find the latest legal job
Corporate Counsel and Company Secretary
Category: Generalists - In House | Location: Newcastle, Maitland & Hunter NSW
· Highly-respected, innovative and entrepreneurial Not-for-Profit · Competency based Board
View details
Chief Counsel and Company Secretary
Category: Generalists - In House | Location: Newcastle, Maitland & Hunter NSW
· Dynamic, high growth organisation · ASX listed market leader
View details
In-house Projects Lawyer | Renewables / Solar | 2-5 Years PQE
Category: Generalists - In House | Location: All Australia
· Help design the future · NASDAQ Listed
View details
Insurance Lawyer (3-5 PAE)
Category: Insurance and Superannuation Law | Location: Brisbane CBD & Inner Suburbs Brisbane QLD
· Dynamic organisation ·
View details
Real Estate & Projects Lawyer (6+ years PAE)
Category: Property Law | Location: Sydney CBD, Inner West & Eastern Suburbs Sydney NSW
· Top tier firm with offices nationally · High profile clients
View details
Mladic should be tried like Hussein

Mladic should be tried like Hussein

Prosecutors indicting accused war criminal Ratko Mladic should look at the trial of Saddam Hussein to ensure Mladic's trial is fair and efficient, a leading international lawyer has…

Prosecutors indicting accused war criminal Ratko Mladic should look at the trial of Saddam Hussein to ensure Mladic's trial is fair and efficient, a leading international lawyer has said.

Speaking to Lawyers Weekly, Dr Gideon Boas, a senior lecturer at Monash University and former Senior Legal Officer at the International Criminal Tribunal for the former Yugoslavia (ICTY), said Mladic's trial is likely to go on for at least four years unless changes are made to the way in which the tribunal's trials are run.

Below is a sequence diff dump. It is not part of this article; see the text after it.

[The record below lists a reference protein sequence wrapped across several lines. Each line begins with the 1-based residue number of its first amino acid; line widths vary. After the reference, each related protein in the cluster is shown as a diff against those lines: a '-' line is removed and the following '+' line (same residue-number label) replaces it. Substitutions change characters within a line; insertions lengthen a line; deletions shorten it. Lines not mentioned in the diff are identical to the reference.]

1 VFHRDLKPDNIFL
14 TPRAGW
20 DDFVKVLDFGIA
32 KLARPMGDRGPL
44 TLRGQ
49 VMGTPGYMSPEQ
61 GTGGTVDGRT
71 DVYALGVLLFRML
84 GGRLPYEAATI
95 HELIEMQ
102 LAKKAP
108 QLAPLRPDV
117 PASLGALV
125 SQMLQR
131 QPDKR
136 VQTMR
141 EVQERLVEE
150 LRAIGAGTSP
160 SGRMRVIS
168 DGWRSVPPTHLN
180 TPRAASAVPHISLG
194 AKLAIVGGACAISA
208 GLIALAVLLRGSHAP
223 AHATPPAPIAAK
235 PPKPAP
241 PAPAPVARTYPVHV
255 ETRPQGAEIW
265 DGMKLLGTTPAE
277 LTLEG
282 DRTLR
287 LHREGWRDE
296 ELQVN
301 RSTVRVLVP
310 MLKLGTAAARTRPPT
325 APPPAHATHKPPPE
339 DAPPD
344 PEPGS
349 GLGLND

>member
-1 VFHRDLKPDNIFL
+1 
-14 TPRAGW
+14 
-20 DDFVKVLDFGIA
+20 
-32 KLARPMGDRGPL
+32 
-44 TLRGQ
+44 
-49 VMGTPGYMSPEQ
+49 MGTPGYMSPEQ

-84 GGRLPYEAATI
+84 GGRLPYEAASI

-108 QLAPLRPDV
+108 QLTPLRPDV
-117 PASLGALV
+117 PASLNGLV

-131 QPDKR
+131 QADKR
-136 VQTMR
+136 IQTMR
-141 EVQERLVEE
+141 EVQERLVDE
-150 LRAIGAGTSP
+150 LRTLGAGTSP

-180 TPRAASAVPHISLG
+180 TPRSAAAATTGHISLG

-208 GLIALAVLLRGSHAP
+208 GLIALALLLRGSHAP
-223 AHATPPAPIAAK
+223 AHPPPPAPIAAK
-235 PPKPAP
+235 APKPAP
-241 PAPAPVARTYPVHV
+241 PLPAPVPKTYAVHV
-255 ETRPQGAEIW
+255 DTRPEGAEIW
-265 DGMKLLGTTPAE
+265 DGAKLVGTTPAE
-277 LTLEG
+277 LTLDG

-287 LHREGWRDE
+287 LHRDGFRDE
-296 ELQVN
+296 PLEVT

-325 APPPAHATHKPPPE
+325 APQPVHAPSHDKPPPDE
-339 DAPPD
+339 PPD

"There are many concerns which challenge ideas of fairness in war crimes trials, and that includes the way in which the trials are conducted," said Boas.

"There is a question about whether the prosecution should bring fewer charges against an accused, such as Mladic. He is charged with crimes such as the Srebrenica genocide, the siege of Sarajevo and a whole range of other crimes in municipalities in Bosnia. If the prosecution runs that entire indictment it will take a long time, so there is pressure on them to drop some areas of the indictment to enable the case to be shorter and more focused."

According to Boas, it is the sheer scale of war crimes trials - which often include tens of thousands of victims - which makes them costly and inefficient.

While this goes against the basic right to a fair and expeditious trial, Boas said it is also testing the will of the international community to fund such trials - a point demonstrated by Australia's decision last month to scale back funding to the International Criminal Court.

"One of the greatest threats to international criminal law is the diminishing will of the international community to fund it. The ICTY, which is now trying a handful of people, costs about $US150 million a year," he said.